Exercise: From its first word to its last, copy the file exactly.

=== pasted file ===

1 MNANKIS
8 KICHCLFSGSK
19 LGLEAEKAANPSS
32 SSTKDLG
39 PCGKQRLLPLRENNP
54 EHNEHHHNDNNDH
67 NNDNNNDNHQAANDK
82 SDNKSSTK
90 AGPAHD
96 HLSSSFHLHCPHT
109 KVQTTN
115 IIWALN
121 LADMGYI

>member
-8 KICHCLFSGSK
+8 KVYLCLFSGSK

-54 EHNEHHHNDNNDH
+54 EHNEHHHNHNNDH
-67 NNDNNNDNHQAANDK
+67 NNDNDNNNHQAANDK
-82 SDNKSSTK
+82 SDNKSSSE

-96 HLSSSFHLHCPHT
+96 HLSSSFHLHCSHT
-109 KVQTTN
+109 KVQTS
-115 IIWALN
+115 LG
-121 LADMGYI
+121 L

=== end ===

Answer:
1 MNANKIS
8 KICHCLFSGSK
19 LGLEAEKAANPSS
32 SSTKDLG
39 PCGKQRLLPLRENNP
54 EHNEHHHNDNNDH
67 NNDNNNDNHQAANDK
82 SDNKSSTK
90 AGPAHD
96 HLSSSFHLHCPHT
109 KVQTTN
115 IIWALN
121 LADMGYI

>member
-8 KICHCLFSGSK
+8 KVYLCLFSGSK

-54 EHNEHHHNDNNDH
+54 EHNEHHHNHNNDH
-67 NNDNNNDNHQAANDK
+67 NNDNDNNNHQAANDK
-82 SDNKSSTK
+82 SDNKSSSE

-96 HLSSSFHLHCPHT
+96 HLSSSFHLHCSHT
-109 KVQTTN
+109 KVQTS
-115 IIWALN
+115 LG
-121 LADMGYI
+121 L